A couple of weeks back I was asked to build 4 Queen Anne sash for an 1895 house in West Linn, Oregon. At the time I was very excited to build these as my own house is a Queen Anne Victorian and I would like to replace some of my vinyl's with something more appropriate. But it soon turned into quite a challenge.
The homeowner provided me with one original sash to use as the sample and an old photo taken of the house in 1915. The material originally used was Western Red Cedar, my new least favorite species to work with. In Oregon most 19th c. sash are either Douglas Fir or Western Red Cedar. This cedar is very prone to tearing and it dents very easily. My chisels and irons had to be kept very sharp. I spent a lot of time at the whetstone and strop.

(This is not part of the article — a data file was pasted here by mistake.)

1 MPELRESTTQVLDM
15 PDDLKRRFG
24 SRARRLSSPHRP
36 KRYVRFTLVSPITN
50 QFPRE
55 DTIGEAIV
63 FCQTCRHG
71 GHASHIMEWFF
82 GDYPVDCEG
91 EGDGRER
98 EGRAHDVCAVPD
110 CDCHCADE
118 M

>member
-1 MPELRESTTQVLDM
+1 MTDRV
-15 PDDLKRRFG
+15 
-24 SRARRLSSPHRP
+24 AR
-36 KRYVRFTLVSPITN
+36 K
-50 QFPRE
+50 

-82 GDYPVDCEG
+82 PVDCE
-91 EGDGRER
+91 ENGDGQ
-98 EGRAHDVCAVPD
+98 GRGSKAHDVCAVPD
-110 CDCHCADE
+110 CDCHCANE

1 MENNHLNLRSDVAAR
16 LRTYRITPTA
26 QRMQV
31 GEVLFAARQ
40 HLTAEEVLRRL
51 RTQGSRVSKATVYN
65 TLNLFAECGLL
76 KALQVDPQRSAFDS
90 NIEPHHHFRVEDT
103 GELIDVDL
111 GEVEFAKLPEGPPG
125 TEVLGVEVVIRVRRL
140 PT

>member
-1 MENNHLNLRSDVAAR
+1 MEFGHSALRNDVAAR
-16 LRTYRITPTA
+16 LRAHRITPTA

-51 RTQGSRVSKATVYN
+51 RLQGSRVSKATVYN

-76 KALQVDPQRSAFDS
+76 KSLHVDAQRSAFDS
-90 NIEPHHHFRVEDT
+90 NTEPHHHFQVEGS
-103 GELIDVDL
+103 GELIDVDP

The beginning of the first pair-layout. (Note my beloved anvil in the background.
You wouldn't believe how hard it is to find a good anvil.)
Mortises cut, now onto the fun stuff-cutting the rabbet and molded edge.
Using the moving fillister to cut the glazing rabbet (rebate for those of you in Europe).
First pair built, primed, and glazed with colored glass.
Onto the next pair which were much more challenging. Twice as many lights.
Lots of scribing and fitting involved with the grid.
44 hand-cut mortise and tenon joints per 21 light sash.
Finally assembled, many hours later.
I will post some photos of the glazed sash once they are completed.